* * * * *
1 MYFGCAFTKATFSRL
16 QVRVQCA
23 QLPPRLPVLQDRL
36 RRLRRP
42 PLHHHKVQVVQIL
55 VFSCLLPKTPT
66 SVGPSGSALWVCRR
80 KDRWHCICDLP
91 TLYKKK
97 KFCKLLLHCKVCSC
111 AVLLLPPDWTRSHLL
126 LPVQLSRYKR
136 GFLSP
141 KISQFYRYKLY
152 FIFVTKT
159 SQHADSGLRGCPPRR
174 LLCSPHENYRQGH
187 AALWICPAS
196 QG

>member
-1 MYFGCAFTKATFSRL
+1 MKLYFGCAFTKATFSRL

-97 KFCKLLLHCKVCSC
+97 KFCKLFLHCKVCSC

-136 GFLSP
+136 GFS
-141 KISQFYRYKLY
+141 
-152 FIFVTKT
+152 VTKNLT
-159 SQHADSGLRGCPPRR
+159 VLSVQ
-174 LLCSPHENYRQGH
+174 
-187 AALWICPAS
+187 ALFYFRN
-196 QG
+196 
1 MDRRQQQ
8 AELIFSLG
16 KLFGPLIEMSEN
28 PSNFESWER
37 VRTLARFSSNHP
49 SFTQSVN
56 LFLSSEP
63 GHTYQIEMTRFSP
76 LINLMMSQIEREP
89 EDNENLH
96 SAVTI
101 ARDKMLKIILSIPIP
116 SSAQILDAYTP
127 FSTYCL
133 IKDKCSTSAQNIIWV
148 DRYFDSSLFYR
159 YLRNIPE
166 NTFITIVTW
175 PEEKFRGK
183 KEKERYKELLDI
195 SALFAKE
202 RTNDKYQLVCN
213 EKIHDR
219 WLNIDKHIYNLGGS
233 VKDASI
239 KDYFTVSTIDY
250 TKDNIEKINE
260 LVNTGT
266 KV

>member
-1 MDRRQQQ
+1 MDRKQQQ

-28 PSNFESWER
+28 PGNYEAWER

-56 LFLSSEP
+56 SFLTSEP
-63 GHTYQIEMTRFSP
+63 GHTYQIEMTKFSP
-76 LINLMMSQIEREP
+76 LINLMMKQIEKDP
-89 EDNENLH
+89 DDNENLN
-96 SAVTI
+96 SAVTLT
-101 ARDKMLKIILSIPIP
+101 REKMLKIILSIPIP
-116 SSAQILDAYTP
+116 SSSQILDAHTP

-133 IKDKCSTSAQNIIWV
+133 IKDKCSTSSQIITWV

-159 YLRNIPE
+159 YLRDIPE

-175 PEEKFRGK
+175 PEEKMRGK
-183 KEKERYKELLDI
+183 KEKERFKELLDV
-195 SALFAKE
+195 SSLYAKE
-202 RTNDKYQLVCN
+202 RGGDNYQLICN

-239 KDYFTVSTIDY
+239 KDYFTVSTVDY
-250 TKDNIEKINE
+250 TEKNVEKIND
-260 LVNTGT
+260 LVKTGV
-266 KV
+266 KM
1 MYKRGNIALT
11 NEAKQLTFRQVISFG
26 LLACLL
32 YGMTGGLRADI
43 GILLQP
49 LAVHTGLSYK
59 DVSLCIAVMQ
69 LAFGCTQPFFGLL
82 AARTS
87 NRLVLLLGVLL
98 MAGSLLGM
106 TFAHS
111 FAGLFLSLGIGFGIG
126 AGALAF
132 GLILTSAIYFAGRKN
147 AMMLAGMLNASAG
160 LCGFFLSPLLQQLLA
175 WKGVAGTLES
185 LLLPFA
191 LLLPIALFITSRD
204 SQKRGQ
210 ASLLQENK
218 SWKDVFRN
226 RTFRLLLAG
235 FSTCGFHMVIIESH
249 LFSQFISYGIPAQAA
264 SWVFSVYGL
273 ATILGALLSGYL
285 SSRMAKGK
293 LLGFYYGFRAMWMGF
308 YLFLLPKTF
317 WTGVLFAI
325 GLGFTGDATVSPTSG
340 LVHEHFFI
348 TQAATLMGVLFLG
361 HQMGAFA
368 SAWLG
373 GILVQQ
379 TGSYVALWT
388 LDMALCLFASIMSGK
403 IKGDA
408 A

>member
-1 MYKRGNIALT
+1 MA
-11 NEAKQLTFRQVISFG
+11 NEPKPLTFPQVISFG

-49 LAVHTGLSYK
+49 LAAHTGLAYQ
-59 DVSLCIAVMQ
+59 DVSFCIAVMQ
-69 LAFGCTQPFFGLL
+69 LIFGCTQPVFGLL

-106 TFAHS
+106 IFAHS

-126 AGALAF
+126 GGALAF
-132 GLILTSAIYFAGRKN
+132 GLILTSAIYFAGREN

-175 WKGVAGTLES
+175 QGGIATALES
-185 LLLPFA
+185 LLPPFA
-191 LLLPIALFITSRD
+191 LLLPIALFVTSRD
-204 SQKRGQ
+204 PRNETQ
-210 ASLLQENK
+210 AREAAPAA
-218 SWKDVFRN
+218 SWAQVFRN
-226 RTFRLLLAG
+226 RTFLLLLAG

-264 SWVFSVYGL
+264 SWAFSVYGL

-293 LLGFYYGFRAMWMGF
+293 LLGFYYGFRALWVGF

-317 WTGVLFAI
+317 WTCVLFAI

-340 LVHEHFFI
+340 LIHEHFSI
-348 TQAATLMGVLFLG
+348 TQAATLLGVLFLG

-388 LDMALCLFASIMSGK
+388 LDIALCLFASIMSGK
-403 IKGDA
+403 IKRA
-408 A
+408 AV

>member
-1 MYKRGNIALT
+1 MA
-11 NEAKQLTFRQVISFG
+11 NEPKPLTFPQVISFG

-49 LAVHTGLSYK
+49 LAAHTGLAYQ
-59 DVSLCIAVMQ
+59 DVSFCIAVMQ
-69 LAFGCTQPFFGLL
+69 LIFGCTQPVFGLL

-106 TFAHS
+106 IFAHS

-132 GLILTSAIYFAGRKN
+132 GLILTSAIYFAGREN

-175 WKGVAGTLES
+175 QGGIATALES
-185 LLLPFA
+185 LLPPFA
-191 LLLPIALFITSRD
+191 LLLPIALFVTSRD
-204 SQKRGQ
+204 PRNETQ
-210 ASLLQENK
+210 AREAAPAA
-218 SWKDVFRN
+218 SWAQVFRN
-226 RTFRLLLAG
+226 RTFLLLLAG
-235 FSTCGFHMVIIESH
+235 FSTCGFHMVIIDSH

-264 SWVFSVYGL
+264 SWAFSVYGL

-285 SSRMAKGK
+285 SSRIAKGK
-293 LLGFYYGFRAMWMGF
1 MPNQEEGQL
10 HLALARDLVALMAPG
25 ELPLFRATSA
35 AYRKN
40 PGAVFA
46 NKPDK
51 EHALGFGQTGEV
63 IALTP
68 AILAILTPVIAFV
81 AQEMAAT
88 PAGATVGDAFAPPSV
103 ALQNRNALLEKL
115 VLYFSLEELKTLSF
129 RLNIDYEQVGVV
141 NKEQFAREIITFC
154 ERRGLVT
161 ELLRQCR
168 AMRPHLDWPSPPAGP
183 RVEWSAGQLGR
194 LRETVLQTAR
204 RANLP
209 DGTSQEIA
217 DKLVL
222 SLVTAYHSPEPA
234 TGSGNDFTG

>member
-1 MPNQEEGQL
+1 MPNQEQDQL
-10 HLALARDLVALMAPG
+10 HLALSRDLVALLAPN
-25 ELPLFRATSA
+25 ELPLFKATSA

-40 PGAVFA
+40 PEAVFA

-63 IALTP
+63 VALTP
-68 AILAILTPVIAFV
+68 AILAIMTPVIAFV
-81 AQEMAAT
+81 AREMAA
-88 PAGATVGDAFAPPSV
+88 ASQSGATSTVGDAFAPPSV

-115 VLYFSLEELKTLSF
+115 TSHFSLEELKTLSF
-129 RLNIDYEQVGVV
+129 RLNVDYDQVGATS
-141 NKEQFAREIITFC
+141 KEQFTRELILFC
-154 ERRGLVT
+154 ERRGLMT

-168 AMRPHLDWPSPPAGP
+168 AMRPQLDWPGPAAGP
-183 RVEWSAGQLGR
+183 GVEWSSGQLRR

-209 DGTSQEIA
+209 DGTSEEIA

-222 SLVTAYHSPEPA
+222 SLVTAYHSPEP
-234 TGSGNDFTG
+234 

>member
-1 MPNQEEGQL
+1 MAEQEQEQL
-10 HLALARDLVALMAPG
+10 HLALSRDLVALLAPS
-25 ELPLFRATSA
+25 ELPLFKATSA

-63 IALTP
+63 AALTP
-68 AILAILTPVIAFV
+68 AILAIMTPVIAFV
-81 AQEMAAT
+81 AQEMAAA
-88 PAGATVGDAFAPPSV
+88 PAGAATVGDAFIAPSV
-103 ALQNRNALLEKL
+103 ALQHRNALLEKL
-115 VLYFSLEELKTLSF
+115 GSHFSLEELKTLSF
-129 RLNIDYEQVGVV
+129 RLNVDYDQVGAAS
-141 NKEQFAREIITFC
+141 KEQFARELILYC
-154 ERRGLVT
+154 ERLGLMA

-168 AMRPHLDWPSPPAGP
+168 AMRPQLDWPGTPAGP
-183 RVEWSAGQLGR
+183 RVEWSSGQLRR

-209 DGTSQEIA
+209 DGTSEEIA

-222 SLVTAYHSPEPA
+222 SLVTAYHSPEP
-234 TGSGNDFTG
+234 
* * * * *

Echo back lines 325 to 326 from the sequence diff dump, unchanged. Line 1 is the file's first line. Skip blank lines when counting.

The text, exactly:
-234 TGSGNDFTG
+234 